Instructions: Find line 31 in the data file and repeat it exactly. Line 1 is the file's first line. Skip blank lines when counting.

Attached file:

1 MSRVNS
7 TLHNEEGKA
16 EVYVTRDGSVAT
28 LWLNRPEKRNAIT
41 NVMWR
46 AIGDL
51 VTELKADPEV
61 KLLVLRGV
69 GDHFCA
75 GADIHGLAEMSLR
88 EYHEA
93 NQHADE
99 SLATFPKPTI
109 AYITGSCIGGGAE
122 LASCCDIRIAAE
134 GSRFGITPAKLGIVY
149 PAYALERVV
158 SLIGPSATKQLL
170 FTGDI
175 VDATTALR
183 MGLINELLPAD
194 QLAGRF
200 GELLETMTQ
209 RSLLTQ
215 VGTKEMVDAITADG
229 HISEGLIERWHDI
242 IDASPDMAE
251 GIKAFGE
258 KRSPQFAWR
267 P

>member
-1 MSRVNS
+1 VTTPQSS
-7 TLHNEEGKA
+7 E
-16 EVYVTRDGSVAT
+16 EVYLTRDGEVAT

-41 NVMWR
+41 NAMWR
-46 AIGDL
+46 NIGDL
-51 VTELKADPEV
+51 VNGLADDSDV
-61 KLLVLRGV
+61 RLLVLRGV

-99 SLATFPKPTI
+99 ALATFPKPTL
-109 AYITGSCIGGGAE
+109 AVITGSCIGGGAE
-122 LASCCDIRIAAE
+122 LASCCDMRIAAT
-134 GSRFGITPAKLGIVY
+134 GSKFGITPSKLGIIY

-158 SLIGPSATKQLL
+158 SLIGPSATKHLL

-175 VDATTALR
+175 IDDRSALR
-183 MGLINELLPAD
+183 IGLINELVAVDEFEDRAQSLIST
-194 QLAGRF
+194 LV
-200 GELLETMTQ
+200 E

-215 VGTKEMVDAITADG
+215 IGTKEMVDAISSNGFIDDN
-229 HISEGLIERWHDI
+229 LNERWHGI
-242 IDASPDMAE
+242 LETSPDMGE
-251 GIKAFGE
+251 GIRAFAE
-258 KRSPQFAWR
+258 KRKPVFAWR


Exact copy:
>member